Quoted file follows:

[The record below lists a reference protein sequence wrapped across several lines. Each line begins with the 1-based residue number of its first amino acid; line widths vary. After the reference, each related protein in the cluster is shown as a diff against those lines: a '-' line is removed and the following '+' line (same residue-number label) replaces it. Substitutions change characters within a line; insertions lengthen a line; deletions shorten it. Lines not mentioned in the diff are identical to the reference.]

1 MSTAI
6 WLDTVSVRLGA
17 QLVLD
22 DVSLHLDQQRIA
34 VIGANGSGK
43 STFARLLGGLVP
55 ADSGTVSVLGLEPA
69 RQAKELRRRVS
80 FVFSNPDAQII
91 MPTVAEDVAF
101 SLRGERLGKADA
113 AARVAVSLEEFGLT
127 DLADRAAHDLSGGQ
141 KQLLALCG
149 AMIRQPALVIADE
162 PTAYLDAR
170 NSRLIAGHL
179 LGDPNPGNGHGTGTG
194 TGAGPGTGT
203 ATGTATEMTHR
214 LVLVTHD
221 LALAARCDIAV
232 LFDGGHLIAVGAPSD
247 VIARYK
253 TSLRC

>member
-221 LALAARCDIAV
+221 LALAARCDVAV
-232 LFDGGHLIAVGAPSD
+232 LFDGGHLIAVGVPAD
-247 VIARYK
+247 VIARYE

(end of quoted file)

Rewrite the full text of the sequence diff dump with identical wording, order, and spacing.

[The record below lists a reference protein sequence wrapped across several lines. Each line begins with the 1-based residue number of its first amino acid; line widths vary. After the reference, each related protein in the cluster is shown as a diff against those lines: a '-' line is removed and the following '+' line (same residue-number label) replaces it. Substitutions change characters within a line; insertions lengthen a line; deletions shorten it. Lines not mentioned in the diff are identical to the reference.]

1 MSTAI
6 WLDTVSVRLGA
17 QLVLD
22 DVSLHLDQQRIA
34 VIGANGSGK
43 STFARLLGGLVP
55 ADSGTVSVLGLEPA
69 RQAKELRRRVS
80 FVFSNPDAQII
91 MPTVAEDVAF
101 SLRGERLGKADA
113 AARVAVSLEEFGLT
127 DLADRAAHDLSGGQ
141 KQLLALCG
149 AMIRQPALVIADE
162 PTAYLDAR
170 NSRLIAGHL
179 LGDPNPGNGHGTGTG
194 TGAGPGTGT
203 ATGTATEMTHR
214 LVLVTHD
221 LALAARCDIAV
232 LFDGGHLIAVGAPSD
247 VIARYK
253 TSLRC

>member
-221 LALAARCDIAV
+221 LALAARCDVAV
-232 LFDGGHLIAVGAPSD
+232 LFDGGHLIAVGVPAD
-247 VIARYK
+247 VIARYE